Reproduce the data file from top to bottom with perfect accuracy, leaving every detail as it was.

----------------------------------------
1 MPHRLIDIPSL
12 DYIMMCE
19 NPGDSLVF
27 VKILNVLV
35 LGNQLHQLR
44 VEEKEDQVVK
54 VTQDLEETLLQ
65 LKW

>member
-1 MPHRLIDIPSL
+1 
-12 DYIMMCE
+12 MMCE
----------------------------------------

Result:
1 MPHRLIDIPSL
12 DYIMMCE
19 NPGDSLVF
27 VKILNVLV
35 LGNQLHQLR
44 VEEKEDQVVK
54 VTQDLEETLLQ
65 LKW

>member
-1 MPHRLIDIPSL
+1 
-12 DYIMMCE
+12 MMCE